Sunday, December 4, 2011

The Gift of Simplicity

Published in Light and Life's December 2011 online issue.

I love home makeovers.

I keep a picture of the best home makeover I've ever seen on my refrigerator. The “before” shot shows a ransacked, skeletal A-frame that was clearly smashed to pieces with great force; the “after” shot shows a completely restored home, covered in white paint. A family of five stands by the front door, smiling and radiant in traditional Indian clothes.

In a small way, I helped flip this family's house into something worth living in. Last year the Wabash Conference chose to re-examine the Christmas tradition of giving each pastor an elegant, inscribed keepsake ornament. Instead, our conference sponsored the roofing of five homes in Orissa, India – a region where hundreds of Free Methodist families have been persecuted for their faith. Rather than a sparkly decoration for our Christmas trees, we took home a simple before-and-after picture for our fridges. Sure, it's in a dollar store frame, but the worth of this image is so profound and lasting, it causes me to ponder the value of all my holiday purchases.

Don't get me wrong: I like the Great-American Gift Exchange as much as the next person. I like crowding into the living room, sitting beneath a colorful tree, and passing pretty packages to my loved ones. I like shopping for the newest gadget for my techie-husband, and watching my daughters' faces light up at each unwrapped toy. Being simpler in my gift-giving might alter these images, and that makes me uncomfortable. Breaking from tradition can be downright painful.

But on further examination, I have to wonder if that pain is due to the loss of a meaningful tradition, or due to a tradition that's lost its meaning. A few Christmases ago, one extension of our family traded in its usual gift exchange for an exchange of words. It works like this: we go around the room, sharing about the charities and organizations that our dear to our hearts and the good each is doing in the world. It's understood that the money we would have spent shopping for each other is paid out in the form of a monetary gift to these noble causes. The end result is creative pre-holiday shopping, and a rich family tradition that focus on the blessings we so often take for granted. Rather than driving home with a carload of store receipts and soon-forgotten toys, we leave those family get-togethers grateful for the simple things in life . . . if even just the sturdy roofs over our heads.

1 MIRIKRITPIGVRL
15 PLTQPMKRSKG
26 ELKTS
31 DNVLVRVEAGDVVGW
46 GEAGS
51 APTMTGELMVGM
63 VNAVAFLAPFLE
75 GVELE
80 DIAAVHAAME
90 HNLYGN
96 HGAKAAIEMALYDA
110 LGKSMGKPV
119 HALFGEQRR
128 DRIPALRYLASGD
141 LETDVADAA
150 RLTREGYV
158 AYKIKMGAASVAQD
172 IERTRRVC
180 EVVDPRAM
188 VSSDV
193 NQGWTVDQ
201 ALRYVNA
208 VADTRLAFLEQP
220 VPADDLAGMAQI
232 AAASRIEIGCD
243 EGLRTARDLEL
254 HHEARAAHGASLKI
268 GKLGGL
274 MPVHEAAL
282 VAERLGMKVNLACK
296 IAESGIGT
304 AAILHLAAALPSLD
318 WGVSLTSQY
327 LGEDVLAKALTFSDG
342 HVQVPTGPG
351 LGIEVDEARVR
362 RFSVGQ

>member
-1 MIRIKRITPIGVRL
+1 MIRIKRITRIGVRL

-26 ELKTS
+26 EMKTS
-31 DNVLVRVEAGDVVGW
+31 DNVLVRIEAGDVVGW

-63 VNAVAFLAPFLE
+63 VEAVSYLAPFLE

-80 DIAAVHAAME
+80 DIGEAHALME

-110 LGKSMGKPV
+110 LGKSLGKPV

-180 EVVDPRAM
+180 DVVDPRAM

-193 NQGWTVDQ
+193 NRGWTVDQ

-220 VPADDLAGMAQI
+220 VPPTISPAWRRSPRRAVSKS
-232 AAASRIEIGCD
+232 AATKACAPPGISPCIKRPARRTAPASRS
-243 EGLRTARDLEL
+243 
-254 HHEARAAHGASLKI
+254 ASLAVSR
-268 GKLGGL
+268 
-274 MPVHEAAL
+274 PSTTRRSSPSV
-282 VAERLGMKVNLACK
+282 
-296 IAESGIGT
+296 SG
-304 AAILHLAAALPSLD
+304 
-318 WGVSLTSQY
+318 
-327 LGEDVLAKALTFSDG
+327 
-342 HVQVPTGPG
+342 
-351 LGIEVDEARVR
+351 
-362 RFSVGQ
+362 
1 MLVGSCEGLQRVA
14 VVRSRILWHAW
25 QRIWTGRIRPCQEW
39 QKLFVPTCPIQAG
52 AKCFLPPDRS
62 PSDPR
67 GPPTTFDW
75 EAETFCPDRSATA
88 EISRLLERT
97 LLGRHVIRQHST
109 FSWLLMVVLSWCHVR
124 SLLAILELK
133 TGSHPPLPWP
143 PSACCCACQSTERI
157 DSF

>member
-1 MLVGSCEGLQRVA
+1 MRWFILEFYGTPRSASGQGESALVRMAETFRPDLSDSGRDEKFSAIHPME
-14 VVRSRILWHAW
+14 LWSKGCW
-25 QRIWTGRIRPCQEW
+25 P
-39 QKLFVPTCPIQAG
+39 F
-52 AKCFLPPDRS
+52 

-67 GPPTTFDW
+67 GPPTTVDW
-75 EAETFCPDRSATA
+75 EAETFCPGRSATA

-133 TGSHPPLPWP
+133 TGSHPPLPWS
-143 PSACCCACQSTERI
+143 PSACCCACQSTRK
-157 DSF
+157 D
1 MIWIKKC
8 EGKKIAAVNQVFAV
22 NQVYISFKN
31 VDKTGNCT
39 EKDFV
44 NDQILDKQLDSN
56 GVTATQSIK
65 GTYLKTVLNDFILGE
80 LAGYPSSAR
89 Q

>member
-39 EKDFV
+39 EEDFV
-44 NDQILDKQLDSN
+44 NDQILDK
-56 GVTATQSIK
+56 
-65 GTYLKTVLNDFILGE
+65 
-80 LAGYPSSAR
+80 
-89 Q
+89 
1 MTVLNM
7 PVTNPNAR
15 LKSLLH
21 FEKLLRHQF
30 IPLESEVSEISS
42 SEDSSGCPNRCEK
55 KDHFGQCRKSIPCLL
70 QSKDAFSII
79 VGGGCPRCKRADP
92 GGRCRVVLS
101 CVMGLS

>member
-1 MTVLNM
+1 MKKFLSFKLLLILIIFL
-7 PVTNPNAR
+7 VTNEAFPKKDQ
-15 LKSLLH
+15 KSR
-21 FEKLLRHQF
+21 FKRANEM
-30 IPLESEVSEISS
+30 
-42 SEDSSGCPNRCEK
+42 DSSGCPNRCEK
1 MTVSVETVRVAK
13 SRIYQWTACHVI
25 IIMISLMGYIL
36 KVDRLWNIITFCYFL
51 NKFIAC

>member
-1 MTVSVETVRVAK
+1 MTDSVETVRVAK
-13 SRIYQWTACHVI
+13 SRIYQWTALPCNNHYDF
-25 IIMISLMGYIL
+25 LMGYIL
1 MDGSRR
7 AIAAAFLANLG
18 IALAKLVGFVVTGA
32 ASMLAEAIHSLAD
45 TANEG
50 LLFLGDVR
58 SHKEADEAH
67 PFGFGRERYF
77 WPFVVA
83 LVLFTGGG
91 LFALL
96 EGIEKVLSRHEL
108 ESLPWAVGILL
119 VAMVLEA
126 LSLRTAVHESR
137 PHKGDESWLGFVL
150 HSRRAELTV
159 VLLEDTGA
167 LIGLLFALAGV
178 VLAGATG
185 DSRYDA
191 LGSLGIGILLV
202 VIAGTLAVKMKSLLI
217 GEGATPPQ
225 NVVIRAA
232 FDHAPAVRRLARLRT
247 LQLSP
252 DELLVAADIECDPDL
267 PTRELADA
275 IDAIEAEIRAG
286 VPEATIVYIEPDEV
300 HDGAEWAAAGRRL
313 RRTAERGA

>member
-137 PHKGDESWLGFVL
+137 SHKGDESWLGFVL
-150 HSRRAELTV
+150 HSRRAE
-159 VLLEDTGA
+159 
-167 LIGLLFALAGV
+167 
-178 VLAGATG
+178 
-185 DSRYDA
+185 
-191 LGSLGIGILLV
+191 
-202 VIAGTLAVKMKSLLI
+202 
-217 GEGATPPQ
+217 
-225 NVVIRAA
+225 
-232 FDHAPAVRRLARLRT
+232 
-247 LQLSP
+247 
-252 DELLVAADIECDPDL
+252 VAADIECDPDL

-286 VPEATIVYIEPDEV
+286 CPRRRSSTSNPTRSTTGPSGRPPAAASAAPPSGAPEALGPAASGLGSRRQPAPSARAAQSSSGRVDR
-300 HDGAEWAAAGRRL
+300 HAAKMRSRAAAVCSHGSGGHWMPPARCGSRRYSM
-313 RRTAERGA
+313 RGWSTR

Simple, meaningful gift-giving ideas:

  • Take a hearty soup or a basket of fruit to a financially needy family. Food pantries have an ample supply of cookies and sugary foods – especially around the holidays – so families short on money often lack healthy, nutritious foods in their homes.

  • Contribute to FM or FM-affiliated organizations that provide jobs, education, and food for people around the world. A few Christmases ago, we challenged ourselves to donate the same amount of money we'd spent on Christmas presents, to worthy causes like International Child Care Ministries and the Bishops' Famine and Relief Fund. As you can imagine, the size of that check was much larger than expected.

  • Give loved ones the book, CD or movie that had the greatest spiritual impact on you this last year; include a note of personal reflection. One year our family gave Elie Wiesel's book “Night” to our friends and family. It was a $5 paperback that could be read in a single sitting, but that story had changed our lives, and we wanted to share it.

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